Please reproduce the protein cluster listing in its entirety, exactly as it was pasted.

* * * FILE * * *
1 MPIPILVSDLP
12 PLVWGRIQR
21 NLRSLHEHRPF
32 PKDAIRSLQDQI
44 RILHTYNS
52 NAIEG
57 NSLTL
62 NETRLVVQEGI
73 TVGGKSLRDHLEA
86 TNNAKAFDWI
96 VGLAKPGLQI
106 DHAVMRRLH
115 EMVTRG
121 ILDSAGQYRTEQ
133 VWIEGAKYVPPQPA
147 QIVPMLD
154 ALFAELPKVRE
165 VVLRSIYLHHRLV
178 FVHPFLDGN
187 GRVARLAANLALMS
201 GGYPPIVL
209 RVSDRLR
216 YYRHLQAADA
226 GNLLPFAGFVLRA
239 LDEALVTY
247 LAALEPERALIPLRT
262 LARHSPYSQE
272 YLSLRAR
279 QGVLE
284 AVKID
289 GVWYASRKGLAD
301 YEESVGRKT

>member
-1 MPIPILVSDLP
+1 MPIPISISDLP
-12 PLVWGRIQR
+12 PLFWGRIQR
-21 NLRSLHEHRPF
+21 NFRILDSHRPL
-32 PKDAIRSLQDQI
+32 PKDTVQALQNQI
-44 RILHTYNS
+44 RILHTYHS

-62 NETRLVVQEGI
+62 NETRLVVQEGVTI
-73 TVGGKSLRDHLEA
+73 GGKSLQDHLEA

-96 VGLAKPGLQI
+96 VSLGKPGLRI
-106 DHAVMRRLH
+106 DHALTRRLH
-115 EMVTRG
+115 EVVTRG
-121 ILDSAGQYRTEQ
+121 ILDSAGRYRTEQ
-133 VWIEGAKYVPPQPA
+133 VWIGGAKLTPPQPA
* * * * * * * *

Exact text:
1 MPIPILVSDLP
12 PLVWGRIQR
21 NLRSLHEHRPF
32 PKDAIRSLQDQI
44 RILHTYNS
52 NAIEG
57 NSLTL
62 NETRLVVQEGI
73 TVGGKSLRDHLEA
86 TNNAKAFDWI
96 VGLAKPGLQI
106 DHAVMRRLH
115 EMVTRG
121 ILDSAGQYRTEQ
133 VWIEGAKYVPPQPA
147 QIVPMLD
154 ALFAELPKVRE
165 VVLRSIYLHHRLV
178 FVHPFLDGN
187 GRVARLAANLALMS
201 GGYPPIVL
209 RVSDRLR
216 YYRHLQAADA
226 GNLLPFAGFVLRA
239 LDEALVTY
247 LAALEPERALIPLRT
262 LARHSPYSQE
272 YLSLRAR
279 QGVLE
284 AVKID
289 GVWYASRKGLAD
301 YEESVGRKT

>member
-1 MPIPILVSDLP
+1 MPIPISISDLP
-12 PLVWGRIQR
+12 PLFWGRIQR
-21 NLRSLHEHRPF
+21 NFRILDSHRPL
-32 PKDAIRSLQDQI
+32 PKDTVQALQNQI
-44 RILHTYNS
+44 RILHTYHS

-62 NETRLVVQEGI
+62 NETRLVVQEGVTI
-73 TVGGKSLRDHLEA
+73 GGKSLQDHLEA

-96 VGLAKPGLQI
+96 VSLGKPGLRI
-106 DHAVMRRLH
+106 DHALTRRLH
-115 EMVTRG
+115 EVVTRG
-121 ILDSAGQYRTEQ
+121 ILDSAGRYRTEQ
-133 VWIEGAKYVPPQPA
+133 VWIGGAKLTPPQPA